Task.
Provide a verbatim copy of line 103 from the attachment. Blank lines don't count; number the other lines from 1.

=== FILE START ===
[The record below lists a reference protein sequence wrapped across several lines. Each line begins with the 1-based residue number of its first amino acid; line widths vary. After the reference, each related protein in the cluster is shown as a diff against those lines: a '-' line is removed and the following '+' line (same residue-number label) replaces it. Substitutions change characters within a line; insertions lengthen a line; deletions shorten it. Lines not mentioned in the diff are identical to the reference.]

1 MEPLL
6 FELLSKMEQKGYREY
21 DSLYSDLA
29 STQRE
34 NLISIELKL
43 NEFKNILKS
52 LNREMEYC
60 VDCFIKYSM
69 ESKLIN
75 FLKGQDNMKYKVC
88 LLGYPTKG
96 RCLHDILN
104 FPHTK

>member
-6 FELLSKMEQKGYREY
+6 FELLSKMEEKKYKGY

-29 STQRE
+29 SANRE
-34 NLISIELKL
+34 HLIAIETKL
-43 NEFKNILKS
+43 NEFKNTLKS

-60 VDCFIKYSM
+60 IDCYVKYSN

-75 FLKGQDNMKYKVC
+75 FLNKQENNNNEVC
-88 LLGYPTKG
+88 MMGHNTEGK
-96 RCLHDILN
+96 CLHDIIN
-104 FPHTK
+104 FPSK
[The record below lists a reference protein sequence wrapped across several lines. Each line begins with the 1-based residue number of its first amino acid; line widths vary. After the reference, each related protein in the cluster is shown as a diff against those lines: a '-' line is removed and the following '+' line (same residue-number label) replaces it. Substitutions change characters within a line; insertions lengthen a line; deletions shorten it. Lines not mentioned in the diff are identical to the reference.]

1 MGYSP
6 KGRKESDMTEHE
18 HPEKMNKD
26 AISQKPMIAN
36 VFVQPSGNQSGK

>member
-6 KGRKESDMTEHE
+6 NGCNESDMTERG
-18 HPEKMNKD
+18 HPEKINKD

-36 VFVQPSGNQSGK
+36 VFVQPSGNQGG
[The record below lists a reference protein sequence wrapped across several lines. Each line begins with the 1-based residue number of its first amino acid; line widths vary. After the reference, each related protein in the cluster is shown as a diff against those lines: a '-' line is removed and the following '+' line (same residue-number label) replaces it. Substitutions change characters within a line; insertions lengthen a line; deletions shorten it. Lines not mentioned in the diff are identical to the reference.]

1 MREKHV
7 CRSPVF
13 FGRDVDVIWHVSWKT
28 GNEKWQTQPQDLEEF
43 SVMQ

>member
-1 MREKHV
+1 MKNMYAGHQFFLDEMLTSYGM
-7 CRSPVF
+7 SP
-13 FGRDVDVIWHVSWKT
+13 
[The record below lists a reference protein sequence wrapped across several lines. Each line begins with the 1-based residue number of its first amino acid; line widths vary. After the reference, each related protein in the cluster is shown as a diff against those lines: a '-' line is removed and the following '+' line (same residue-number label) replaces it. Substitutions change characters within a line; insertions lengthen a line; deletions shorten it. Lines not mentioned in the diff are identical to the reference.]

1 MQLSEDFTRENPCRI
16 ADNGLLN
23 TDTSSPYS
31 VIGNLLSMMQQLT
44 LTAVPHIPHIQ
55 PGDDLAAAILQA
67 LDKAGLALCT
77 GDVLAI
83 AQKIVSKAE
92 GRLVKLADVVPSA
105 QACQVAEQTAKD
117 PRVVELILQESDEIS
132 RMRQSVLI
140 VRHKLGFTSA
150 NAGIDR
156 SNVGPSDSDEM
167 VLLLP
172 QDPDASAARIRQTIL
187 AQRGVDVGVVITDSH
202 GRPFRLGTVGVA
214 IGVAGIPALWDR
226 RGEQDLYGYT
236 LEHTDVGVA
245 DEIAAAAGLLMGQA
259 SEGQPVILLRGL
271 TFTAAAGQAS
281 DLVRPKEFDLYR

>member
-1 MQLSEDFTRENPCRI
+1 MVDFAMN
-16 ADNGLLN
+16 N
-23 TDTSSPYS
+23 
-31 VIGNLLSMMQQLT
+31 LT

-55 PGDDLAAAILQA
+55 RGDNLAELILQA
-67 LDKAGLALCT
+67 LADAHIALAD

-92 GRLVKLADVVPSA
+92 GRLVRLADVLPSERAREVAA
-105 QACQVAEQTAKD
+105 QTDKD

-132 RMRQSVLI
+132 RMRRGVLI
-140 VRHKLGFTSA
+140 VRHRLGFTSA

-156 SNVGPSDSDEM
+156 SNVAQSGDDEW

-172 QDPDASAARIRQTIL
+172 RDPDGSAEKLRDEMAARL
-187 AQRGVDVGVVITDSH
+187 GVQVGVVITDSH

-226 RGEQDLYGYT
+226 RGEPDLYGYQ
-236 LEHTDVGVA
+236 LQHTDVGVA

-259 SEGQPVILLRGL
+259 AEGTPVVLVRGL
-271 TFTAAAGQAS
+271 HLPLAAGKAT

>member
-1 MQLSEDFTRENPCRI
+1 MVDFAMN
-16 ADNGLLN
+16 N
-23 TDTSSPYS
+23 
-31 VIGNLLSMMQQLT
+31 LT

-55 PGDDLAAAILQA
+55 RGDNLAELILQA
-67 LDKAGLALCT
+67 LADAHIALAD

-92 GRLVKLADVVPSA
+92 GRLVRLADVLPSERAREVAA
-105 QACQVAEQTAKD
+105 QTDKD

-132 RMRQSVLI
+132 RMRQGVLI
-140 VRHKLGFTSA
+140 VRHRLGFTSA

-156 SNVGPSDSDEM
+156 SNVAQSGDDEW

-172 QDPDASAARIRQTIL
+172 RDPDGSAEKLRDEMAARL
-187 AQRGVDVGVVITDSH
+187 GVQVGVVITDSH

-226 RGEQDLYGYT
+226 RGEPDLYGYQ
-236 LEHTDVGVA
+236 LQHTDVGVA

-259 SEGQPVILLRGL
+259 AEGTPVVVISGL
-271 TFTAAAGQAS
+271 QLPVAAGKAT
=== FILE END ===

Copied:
-105 QACQVAEQTAKD